Prince George's County officials said this week that they did not formally oppose the federal government's proposal to convert highway signs to metric measurements, as reported June 30 in the District Weekly. John C. Rice, chief of the Prince George's traffic operations division, said he was mistaken when he told a reporter that a letter he drafted for the signature of his boss, Donald R. Dunker, director of public works and transportation, had been signed and sent. Dunker said he neither opposed metric conversion in principle nor disagreed with the staff recommendation, which opposed the highway sign plan as too costly and too soon. "The county had not really taken a position," Dunker said. "I thought the staff position got into some areas such as financing that should be made by the county executive . . . We are not opposed to the metric system, but we do have problems with the timing and the financing (of the highway agency) proposal)."
Confronted with objections from many local and state governments, the Federal Highway Administration has abandoned a plan which would have required that all highways signs used metric measurements by late 1982.
The action will probably lead other federal agencies to "stop and think" before they propose similar metric conversion plans, according to Richard Reilly, public affairs officer for the highway agency. He said the Metric Conversion Act of 1975 established metric conversion only as voluntary national policy, not binding law.
The highway agency's proposal called for converting all speed limit signs to metric measure by the end of 1979, and all othe regulatory and advisory signs by late 1982. It was killed because of objections based both on cost and safety.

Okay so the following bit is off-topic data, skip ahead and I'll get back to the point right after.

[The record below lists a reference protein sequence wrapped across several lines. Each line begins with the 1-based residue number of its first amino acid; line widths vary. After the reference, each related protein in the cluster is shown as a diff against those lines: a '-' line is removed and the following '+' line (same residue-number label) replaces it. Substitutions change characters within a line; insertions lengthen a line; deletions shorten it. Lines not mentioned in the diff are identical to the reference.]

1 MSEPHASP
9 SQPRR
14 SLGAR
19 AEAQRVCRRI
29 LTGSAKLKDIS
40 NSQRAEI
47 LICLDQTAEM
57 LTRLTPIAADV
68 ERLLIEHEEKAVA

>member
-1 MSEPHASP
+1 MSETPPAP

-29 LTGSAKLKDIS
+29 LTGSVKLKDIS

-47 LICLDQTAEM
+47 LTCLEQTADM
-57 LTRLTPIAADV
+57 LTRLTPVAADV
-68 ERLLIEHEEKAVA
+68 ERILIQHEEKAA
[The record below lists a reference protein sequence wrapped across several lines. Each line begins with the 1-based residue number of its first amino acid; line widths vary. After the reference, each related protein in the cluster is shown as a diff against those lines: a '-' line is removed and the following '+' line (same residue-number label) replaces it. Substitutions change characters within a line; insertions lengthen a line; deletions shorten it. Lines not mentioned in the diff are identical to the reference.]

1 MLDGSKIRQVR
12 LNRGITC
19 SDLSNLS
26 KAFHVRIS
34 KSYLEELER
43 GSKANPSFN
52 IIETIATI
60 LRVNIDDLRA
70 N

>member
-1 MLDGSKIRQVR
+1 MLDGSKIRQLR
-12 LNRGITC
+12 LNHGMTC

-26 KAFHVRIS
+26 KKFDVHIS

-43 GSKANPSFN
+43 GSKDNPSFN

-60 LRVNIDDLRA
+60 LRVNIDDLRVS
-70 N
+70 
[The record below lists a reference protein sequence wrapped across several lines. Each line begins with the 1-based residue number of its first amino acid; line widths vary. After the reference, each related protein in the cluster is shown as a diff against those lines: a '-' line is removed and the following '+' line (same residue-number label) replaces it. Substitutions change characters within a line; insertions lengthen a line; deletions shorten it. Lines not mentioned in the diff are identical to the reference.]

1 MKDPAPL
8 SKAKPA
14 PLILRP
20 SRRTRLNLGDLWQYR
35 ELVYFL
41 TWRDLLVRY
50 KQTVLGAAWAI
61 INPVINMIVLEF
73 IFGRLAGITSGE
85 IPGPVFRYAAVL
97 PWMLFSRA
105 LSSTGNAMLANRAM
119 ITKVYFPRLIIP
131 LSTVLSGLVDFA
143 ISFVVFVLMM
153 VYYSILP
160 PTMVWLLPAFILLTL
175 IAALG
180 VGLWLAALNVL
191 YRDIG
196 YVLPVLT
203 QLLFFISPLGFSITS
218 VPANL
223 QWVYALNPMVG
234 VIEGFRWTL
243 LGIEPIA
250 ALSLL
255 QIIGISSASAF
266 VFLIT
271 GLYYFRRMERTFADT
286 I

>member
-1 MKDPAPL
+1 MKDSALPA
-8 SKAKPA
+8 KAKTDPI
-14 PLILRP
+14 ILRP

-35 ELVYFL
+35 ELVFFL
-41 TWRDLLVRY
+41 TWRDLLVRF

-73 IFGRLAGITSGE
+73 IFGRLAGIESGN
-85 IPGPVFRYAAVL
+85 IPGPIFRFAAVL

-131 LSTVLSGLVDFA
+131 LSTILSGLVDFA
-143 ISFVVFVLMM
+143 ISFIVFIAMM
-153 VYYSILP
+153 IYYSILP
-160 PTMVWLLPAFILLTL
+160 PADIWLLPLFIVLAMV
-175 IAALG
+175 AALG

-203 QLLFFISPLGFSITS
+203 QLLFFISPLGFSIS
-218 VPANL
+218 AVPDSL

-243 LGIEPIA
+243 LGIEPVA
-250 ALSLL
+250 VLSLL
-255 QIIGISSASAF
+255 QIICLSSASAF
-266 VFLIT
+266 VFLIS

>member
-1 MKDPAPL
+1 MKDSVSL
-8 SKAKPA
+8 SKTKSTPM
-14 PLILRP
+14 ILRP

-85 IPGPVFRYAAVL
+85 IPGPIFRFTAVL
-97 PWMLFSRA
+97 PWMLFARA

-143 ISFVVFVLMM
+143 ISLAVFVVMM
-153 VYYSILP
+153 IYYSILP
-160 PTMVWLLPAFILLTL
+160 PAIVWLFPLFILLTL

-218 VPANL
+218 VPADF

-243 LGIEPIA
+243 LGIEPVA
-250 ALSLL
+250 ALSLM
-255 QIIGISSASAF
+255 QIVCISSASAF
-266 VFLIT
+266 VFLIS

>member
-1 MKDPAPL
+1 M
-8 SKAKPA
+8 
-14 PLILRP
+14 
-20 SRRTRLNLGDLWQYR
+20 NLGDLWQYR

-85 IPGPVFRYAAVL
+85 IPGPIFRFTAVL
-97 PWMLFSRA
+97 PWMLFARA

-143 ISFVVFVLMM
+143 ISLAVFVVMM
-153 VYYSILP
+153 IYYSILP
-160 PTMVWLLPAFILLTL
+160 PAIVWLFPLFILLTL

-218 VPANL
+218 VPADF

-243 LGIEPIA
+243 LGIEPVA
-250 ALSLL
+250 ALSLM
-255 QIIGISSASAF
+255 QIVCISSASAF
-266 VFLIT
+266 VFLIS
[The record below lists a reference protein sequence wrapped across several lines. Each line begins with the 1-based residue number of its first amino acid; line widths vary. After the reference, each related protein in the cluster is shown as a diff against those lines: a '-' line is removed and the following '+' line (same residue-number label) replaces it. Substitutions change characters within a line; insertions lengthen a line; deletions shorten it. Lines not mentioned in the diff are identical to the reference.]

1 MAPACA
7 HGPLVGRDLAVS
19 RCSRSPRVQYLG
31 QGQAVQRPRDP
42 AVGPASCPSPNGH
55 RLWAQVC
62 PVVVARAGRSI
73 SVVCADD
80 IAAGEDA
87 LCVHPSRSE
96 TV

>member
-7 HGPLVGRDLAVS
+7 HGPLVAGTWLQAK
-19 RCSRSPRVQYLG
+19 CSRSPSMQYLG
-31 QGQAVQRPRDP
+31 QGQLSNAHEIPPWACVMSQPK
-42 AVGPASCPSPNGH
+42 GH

While officials in Virginia and Prince George's County filed formal letters protesting the metric conversion plan for reasons of cost and safety, District officials said they were prepared change to metric signs and anticipated relatively few problems.
The conversion would have forced some changes in speed limits, highway sign formats and automobile equipment - for example, the 55 miles per hour speed limit would have become 90 kilometers per hour, which works out to about 56 1/4 miles per hour.
Also, metric speed limits on signs would have been followed by the designation "km," standing for kilometers per hour. Owners of autos more than two years old, which do not have kilometers-per-hour markings on their speedometers, would have been required to obtain a paste-over kilometer scale for the speedometer.
Paul Wolf, acting head of the signals, signs and markings division of the District department of transportation, said his division would have been prepared for the four-year transition to metric signs.
Wolf said his department would not have had to make and erect new traffic signs, but instead would have patched over existing signs to change speed limits. Similar patch jobs were done when the top speed limit in the city was changed from 60 to 55 miles per hour.
The District was apparently one of the few jurisdictions to comment formally upon the plan but not actually oppose it. Reilly said the federal agency received more than 5,000 comments, 98 per cent of them "strongly negative."
In the metropolitan area, Virginia and Prince George's County were the only jurisdictions to urge that the plan be abandoned. Other local governments did not make formal comments.
Reilly said opposition to the agency's proposal also came from several congressmen who thought the proposal went beyond voluntary conversion policy of the Metric Conversion Act of 1975.